One of my FAVORITE relationship high points is Will Turner and Elizabeth Swan from the Pirates of the Carribean Series.  

SPOILER ALERT (even though the statute of limitations is up on that part of the series, some fucker is still gonna yell at me I just KNOW it) 

Elizabeth and Will get married in the middle of a Maelstrom on the deck of the Pearl, while fighting off undead pirates. The. Fuck?! BEST WEDDING EVER! 

It’s all in the rain, but it fits with the arc of the characters and is HILARIOUS! 

It goes against the mould while still using a few clichés! 

So how can YOUR characters do this? It may take five or six ideas before it all fits together, but keep puzzling through it. Write down each idea and just keep pulling things out of it.  

PRO TIP: NEVER use the first idea that pops into your head. Take that idea and go deeper. Then take that idea and go deeper again. The low hanging fruit will be the most boring.  

Question 4: What Are Your Major Events?

Every relationship has some big and memorable events.

The big valentines day dinner that got ruined and so they went home with a frozen pizza and discount ice-cream bars.

The fight in the carwash that started over a chocolate bar.

The first kiss after a hockey game where both parties breath smelled like nacho-cheese. 

These big events are the ones that will make your readers remember and relate to the characters. Even if the events don't take place in the story itself, having some big ones written down to be referenced off-hand will add depth to the relationship.

Write down each event you want to happen in the relationship. Don’t worry about chronology at this point, just write them all down. We can sort out when things happen later.  

You don’t have to go into huge detail with each event. Just one or two short sentences will work. Make sure you can understand the event and it will trigger what you had in mind later on. 

Also, make sure to note which events take place within the story, so the readers can be part of the fun, too. Show don't tell, after all.

Question 5: When Does This Begin?

Finally, make a REALLY CUTE organ story for your characters. How did they meet? Was it "love at first sight" or did they HATE each other and take a really long time to warm up.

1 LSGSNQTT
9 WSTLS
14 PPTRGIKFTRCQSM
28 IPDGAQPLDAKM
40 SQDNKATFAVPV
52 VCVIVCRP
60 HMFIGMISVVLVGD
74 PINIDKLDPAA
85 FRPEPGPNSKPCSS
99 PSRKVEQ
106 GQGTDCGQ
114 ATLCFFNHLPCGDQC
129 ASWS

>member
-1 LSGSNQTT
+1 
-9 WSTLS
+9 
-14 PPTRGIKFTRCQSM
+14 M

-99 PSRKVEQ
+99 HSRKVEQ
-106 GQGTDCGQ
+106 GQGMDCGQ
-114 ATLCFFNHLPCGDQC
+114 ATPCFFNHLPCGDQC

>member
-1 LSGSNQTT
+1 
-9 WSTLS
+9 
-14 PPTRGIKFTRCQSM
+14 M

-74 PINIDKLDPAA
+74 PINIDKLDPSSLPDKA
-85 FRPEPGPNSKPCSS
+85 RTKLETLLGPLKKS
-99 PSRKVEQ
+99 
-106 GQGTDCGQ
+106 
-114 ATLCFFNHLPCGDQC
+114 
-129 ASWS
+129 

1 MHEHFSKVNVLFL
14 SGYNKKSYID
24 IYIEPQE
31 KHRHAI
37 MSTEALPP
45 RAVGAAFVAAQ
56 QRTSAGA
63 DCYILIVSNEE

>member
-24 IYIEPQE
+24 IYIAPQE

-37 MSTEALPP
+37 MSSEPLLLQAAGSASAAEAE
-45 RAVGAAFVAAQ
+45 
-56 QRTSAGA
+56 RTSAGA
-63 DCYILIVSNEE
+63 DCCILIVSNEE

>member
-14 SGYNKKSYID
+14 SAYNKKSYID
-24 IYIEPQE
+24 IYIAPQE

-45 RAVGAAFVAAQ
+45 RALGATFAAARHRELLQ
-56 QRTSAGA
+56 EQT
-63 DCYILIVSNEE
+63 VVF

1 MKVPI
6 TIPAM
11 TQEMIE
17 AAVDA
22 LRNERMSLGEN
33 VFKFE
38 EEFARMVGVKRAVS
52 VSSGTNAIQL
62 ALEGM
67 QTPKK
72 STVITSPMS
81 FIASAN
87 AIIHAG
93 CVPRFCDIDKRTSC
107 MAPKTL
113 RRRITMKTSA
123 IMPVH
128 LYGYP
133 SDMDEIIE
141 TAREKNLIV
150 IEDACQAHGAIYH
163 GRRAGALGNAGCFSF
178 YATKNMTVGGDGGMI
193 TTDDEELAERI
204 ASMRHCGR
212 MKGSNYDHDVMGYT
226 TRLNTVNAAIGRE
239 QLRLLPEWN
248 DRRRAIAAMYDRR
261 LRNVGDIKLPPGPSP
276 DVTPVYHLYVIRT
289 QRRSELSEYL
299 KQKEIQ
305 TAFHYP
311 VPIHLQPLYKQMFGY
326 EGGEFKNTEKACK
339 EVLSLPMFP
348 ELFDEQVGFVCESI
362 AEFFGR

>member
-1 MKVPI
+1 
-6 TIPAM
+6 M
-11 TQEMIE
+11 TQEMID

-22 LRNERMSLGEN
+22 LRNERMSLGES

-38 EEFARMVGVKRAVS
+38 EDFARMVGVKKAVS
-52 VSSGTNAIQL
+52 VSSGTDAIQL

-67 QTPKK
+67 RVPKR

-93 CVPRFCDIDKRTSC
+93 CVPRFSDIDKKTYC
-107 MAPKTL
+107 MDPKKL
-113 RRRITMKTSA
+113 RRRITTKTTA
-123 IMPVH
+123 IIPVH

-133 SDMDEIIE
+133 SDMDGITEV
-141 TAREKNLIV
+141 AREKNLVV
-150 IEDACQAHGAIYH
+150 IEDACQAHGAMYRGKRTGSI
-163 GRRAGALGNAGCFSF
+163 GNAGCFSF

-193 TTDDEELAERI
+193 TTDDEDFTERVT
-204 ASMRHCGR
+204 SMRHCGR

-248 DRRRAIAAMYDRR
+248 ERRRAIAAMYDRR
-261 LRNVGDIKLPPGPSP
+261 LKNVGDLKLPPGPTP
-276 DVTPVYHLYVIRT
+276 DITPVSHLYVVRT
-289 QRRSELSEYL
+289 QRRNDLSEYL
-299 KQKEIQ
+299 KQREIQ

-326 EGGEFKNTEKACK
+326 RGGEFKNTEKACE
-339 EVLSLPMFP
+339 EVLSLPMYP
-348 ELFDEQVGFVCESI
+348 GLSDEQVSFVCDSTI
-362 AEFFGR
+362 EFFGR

Whatever backstory you choose, use the pro-tip from above: don’t use the first idea that pops into your head. Write down five or six of them and KEEP DIGGING.  

Give your readers an epic backstory, or take them through the relationship, start to finish. Give them something to root for and don't forget those epically cute moments.

I know this sounds like a lot of work, especially to you pantsers out there. But it will be worth it when you see the fan art of your characters in the scenes you wrote, right?

Think about that. The books you read have these fandoms and often artists are there and they draw the pictures that go along with it.   

When I first started writing, my friends became my fandom and a couple of them drew scenes from my book!

It was such a rush! Even though I wasn’t a super accomplished writer, people still loved my characters and drew pictures.  

Visualise your fans while you’re writing, even if they don’t exist yet. You may find it helps keep you motivated through the hard parts of writing.

Outlining 

I use the "Landmarks in the Sahara" method of outlining, developed by Wes Chu. I've given a brief run-down of how I use this method HERE in my Preptober 2017 blog post.

#Preptober 2017: How to Kill NaNo in October Using Your Writer's Bullet Journal

Luckily, this method is flexible enough to be used in outlining sub-plots as well as your larger story. 

Take all these questions and lay them out in a list, bullet by bullet, so you can write confidence that you're hitting the beats you want to hit. Put these in your Writer's Bullet Journal and you're all set for a shippable and adorable romance sub-plot!

I hope this helps and gives you the confidence you need to GET THE SHIT DONE SON!

BTW: I’ve LOVED meeting you all in the comments and I’d love to keep meeting you all! You’re all so sweet and I like following you all on Instagram!

Tell me your favourite tip in the comments below and we can have some fun discussions.  

Happy Writing!

- Zoë Fleischer 🖤

The Ginger Wordsmith 🐙